It was a pivotal moment in art-market history. Paul Cézanne’s The Card Players—one in a series of five known paintings—had achieved a landmark record, bringing in an unprecedented $250 million through a private sale. The price was practically unimaginable, nearly double the previous record for any painting. But the biggest shock of the 2011 sale came nearly a year later, when the buyer was at last revealed to be neither a Geffen nor a Broad, but rather an al-Thani. Three years later, the Qatari monarchy dropped jaws again, picking up Paul Gauguin’s Nafea Faa Ipoipo (When Will You Marry?) in another private sale for $300 million. Out of nowhere, the ruling family from the Middle East had become the art world’s biggest player.
Royals, of course, have long been known as some of the planet’s most impassioned art collectors. Louis XIV was an obsessive patron of the decorative arts. Catherine the Great was, by her own assertion, a gluttonous collector, amassing tens of thousands of canvases, sculptures, tapestries, and porcelain designs that now fill the Hermitage Museum. And the Royal Collection—acquired by successive British monarchs over the last 500 years—remains the largest private art collection in the world, with more than 1 million objects amassed since the reign of King Henry VIII. But the age-old practice of artistic acquisition has taken on new meaning in the modern-day Middle East, where relatively nascent ruling families are altering the art world.
The al-Thani family isn’t alone in its voracious appetite for art. In Abu Dhabi, the ruling al-Nahyan family has amassed a vast collection of important Western and Arabian works, among them high-profile pieces by Mondrian, Manet, and Cézanne. Brunei’s Prince Jefri Bolkiah has been a notorious high roller in art-world circles, compiling an exorbitant selection of major works that reportedly includes at least 21 works by Degas. Royal family members from Saudi Arabia, Sharjah, and Dubai have also emerged as active players in the international art scene.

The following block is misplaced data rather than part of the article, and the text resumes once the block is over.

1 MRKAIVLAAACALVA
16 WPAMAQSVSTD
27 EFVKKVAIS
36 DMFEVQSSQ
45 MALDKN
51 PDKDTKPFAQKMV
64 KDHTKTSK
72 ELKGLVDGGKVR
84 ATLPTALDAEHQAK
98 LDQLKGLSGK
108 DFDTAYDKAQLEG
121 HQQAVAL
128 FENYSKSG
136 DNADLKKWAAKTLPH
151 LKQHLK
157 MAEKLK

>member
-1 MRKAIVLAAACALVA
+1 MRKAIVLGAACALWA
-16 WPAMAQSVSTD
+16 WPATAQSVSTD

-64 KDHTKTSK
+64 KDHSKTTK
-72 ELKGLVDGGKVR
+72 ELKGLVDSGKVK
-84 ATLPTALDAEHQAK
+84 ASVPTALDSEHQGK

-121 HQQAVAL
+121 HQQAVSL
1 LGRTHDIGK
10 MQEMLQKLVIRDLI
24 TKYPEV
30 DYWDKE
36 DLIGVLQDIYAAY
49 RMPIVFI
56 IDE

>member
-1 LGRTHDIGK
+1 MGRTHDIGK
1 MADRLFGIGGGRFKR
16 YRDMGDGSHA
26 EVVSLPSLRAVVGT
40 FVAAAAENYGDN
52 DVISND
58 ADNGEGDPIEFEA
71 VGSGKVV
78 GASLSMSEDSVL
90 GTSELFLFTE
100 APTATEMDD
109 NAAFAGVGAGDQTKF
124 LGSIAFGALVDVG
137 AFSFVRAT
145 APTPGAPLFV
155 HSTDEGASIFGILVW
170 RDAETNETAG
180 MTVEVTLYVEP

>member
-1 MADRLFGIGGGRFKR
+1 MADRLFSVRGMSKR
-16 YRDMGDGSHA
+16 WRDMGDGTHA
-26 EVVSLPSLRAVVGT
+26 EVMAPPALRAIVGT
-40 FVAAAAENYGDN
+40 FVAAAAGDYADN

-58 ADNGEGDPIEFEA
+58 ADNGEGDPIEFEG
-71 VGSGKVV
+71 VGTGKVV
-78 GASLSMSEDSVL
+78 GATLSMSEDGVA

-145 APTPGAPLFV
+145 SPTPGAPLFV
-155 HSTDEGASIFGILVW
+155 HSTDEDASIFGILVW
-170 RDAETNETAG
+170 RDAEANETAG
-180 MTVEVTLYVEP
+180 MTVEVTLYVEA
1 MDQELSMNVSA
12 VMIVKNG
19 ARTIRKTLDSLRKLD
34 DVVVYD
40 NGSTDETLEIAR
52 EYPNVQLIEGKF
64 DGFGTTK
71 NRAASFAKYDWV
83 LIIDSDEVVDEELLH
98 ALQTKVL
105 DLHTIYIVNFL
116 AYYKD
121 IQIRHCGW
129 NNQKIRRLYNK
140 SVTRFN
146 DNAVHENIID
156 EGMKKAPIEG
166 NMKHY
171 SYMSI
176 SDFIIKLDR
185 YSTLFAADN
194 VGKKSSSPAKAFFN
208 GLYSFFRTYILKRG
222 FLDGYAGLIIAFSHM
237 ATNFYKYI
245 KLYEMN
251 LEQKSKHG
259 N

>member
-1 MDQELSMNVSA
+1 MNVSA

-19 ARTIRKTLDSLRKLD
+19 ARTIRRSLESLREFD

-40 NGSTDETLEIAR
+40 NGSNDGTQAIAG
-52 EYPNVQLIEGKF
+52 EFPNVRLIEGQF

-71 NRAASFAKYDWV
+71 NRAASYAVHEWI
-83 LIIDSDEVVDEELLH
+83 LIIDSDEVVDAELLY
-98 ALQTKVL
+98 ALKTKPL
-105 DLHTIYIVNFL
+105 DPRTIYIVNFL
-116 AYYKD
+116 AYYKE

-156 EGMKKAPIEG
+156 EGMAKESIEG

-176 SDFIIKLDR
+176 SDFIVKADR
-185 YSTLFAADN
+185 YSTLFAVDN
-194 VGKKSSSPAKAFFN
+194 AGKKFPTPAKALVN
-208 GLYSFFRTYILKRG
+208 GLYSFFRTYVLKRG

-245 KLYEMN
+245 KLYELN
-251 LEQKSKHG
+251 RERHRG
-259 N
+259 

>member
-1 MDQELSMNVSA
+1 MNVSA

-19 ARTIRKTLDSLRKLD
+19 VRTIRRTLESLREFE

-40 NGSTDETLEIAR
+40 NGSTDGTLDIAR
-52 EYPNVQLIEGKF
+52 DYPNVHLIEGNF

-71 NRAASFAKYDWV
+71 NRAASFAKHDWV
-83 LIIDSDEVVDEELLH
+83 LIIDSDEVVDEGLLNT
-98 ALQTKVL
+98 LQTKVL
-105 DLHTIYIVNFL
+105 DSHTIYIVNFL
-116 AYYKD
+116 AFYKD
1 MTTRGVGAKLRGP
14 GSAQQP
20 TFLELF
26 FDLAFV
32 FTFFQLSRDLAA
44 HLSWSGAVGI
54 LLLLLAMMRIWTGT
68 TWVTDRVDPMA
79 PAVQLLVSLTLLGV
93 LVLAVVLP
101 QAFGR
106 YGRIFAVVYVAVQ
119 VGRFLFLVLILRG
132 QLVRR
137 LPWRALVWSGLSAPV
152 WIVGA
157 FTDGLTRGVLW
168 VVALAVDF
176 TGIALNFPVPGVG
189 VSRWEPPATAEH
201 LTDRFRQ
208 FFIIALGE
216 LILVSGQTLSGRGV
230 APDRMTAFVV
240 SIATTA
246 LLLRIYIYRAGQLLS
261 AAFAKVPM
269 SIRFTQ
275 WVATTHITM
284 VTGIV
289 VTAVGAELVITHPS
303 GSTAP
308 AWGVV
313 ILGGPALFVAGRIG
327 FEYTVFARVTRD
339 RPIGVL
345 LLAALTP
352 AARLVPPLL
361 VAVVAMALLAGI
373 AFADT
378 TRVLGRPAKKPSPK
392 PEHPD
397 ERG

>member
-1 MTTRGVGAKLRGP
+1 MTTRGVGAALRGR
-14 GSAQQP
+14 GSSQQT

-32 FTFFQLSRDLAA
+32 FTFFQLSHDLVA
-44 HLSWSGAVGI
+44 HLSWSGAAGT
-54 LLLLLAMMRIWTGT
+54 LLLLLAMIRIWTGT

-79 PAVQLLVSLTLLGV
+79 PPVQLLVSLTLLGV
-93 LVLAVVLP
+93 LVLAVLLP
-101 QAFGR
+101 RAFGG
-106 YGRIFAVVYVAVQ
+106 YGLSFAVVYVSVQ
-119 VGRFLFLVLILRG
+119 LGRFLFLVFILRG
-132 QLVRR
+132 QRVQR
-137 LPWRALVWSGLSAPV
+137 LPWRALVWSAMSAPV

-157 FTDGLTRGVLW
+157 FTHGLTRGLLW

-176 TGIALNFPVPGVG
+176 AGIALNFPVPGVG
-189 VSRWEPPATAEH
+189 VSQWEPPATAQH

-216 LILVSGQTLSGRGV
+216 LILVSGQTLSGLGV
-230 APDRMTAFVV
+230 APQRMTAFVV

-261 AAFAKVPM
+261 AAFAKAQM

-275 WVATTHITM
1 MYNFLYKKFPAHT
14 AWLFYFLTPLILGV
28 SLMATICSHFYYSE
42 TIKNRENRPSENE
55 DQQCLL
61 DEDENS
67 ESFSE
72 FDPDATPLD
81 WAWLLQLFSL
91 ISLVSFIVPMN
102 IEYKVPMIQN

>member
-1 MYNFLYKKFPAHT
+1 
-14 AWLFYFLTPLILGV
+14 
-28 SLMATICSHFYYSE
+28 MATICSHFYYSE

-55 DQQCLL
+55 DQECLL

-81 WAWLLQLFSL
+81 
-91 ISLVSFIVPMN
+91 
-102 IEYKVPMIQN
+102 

Much like royalty of days gone by, many of these families are funneling their collections—and their money—into showstopping museums, foundations, and institutions for their countries. Chief among them is Qatar, whose Qatar Museums Authority, led by Sheikha al-Mayassa, opened the I. M. Pei–designed Museum of Islamic Art in 2008. Next year it will unveil the National Museum of Qatar, a Jean Nouvel masterpiece that will reportedly cost $434 million to complete. Abu Dhabi has also lured starchitects—Frank Gehry, Norman Foster, Zaha Hadid Architects, and Jean Nouvel—to its man-made Saadiyat Island to construct new museums that include offshoots of the Guggenheim and the Louvre.
“The patronage of royal families has been about displays of power and wealth for centuries, and I suppose what you see going on in the Gulf is a little bit similar,” says Ed Dolman, CEO of Phillips auction house and former director for the Qatar Museums Authority. “More important to these countries, though, is that the rest of the world sees them as not just powerful, but as an important member of an international community.”
Indeed, for these countries a 10-figure art budget may be a worthwhile price to pay to rebrand themselves as cultural epicenters. But can a billion-dollar art museum create a culture capital all on its own? Perhaps. “They are playing a long game—it’s not an overnight revolution,” says Dolman, citing additional initiatives in Doha, including art schools and other educational programs. “But you only have to look at the Hermitage to understand the influence a museum can have.”